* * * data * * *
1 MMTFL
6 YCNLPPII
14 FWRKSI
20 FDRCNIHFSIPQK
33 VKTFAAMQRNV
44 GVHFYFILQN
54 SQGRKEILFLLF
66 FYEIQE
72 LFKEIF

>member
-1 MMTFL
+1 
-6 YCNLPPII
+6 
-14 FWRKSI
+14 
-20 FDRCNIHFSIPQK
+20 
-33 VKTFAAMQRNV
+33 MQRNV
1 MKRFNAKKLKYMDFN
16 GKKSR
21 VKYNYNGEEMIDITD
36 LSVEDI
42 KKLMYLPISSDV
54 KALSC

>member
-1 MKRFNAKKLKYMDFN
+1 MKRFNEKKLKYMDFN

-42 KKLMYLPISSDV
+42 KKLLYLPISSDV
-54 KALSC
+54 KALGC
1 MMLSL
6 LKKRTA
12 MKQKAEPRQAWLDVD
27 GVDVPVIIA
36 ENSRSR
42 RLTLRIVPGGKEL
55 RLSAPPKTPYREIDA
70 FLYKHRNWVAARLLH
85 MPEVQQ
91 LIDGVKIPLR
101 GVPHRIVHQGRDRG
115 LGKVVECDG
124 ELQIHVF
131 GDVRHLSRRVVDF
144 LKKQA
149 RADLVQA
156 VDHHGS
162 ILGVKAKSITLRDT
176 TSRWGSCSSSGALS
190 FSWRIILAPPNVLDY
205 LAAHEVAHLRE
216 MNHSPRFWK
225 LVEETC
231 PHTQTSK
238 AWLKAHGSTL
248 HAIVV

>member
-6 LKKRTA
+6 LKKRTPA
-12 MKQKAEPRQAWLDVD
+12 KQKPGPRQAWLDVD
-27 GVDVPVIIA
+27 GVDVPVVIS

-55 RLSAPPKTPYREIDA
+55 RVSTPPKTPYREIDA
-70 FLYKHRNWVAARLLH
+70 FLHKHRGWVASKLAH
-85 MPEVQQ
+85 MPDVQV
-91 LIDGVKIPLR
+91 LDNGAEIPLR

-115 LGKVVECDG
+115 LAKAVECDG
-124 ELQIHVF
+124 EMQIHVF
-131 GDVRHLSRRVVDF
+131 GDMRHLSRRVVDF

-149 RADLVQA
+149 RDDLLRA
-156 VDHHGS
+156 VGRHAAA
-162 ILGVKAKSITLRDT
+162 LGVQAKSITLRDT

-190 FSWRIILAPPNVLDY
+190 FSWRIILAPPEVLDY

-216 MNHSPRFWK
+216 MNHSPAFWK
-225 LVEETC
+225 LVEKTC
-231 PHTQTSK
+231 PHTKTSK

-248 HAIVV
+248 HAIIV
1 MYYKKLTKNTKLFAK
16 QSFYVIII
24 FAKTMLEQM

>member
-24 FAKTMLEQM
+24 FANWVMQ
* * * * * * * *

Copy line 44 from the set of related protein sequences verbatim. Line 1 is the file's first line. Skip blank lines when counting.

101 GVPHRIVHQGRDRG